Nationalism, Mobility, and Citizenship in the Covid Era
The Covid-19 pandemic proved the first major blow to the post-globalization system of mobility. The lockdown reinforced national identities as many individuals returned to their homelands. Constraints on international travel have also temporarily reduced the value of mobility privileges for many. But the fallout from the pandemic will ultimately accelerate pre-existing trends towards citizenship acquisition as transnational elites look to insure against future shock events.
As almost all countries moved to shut down their borders in an attempt to prevent the virus from coursing its way across the world, waves of people boarded planes to return to their homelands. These were not just interrupted vacations but the interrupted lives of individuals working, studying, and otherwise living abroad. For the most part, those who traveled in these fretful circumstances were going home to places in which they had citizenship, but not just citizenship — home in the sense of their primary sentimental ties.
That shows the continuing importance of citizenship in its conventional understanding. Citizenship has historically been about where a person is ‘from’. Citizenship did not concern itself much with third-country mobility privileges. Citizenship has guaranteed a right of entry into the country in which that citizenship is held. That right has perhaps been taken for granted in the wake of globalization, at least with respect to affluent individuals who have enjoyed substantial global mobility privileges. Where your passport was from was of little significance as long as it was premium class.
That changed with Covid. US passport holders, accustomed to traveling the world obstacle free, are now welcome in only a handful of states. The spectacle of a group of Americans who are not accustomed to being stopped from going anywhere being turned away from Sardinia after arrival on their private jet exemplified the shift. As Covid spread, almost all states allowed the entry of their citizens at the same time as they clamped down almost completely on the entry of others.
So Covid is making people feel their citizenship more than before. But Covid is also giving people more reason to secure additional citizenships. Holders of premium citizenships now have an incentive to secure additional citizenships. The Americans barred from entering Sardinia can, for instance, follow the example of their compatriot and Google founder Eric Schmidt, who applied for Cypriot citizenship, and seek alternatives. Others will consider additional citizenships as a kind of health insurance against future pandemics. The incidence of Covid-19 in Malta has been relatively low, and New Zealand has managed the pandemic extremely well. Both countries have a pathway to citizenship for investors. Investment citizenship is restricted to the very rich, but financial mortals can also acquire other citizenships through the luck of ancestry, or marriage, or other eligibility factors, and they will now have a reason to pursue it.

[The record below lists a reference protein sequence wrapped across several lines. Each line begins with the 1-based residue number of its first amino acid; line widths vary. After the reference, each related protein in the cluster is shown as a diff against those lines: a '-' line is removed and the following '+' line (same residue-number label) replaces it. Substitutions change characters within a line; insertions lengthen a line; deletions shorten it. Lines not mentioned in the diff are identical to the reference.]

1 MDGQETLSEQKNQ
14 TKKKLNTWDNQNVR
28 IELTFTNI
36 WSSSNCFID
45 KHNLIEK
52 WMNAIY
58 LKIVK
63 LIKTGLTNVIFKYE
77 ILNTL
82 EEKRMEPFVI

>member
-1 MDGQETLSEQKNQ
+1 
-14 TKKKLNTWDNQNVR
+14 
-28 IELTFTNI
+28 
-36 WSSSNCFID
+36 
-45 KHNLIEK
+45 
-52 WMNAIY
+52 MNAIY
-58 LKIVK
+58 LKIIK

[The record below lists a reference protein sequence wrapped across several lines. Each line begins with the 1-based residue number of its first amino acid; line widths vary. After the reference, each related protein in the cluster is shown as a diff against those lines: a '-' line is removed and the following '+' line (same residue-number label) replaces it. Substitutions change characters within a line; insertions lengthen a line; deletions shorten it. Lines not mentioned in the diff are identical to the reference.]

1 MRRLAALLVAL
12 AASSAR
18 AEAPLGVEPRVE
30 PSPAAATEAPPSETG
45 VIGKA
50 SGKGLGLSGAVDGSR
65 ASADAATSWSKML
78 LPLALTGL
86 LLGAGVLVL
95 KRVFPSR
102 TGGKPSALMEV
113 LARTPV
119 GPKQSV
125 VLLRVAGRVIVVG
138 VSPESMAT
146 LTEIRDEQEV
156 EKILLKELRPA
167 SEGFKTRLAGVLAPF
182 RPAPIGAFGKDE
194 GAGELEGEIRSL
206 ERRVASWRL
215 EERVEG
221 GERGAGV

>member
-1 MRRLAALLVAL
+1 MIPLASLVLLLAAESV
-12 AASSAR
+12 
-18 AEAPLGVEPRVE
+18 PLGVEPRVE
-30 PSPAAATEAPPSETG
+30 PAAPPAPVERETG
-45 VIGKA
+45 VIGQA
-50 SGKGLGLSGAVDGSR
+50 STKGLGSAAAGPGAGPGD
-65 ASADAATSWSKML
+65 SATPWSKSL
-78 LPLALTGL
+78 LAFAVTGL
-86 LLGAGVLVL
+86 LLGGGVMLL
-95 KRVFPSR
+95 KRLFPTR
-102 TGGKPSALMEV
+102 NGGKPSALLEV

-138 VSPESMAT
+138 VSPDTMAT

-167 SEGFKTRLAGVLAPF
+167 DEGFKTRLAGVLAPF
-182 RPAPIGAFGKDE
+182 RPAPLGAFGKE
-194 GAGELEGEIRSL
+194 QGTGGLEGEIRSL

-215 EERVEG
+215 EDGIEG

States, meanwhile, will have no incentive to clamp down on instrumentalized citizenship. Before Covid, they were already far along a path towards universal acceptance of dual citizenship, a key element in instrumentalized citizenship, and there are no signs that this acceptance will be reversed.
The growing number of people who were enjoying globalized lives are probably going to want to resume those lives sooner or later. With the distribution of effective vaccines, travel restrictions will ease, and interstate mobility will return. Citizenship may still hold great meaning in its traditional conception as a marker of home, but increasing numbers will be acquiring additional citizenships to protect their global privileges in the post-Covid era.
This article was first published in the Global Mobility Report 2021 Q1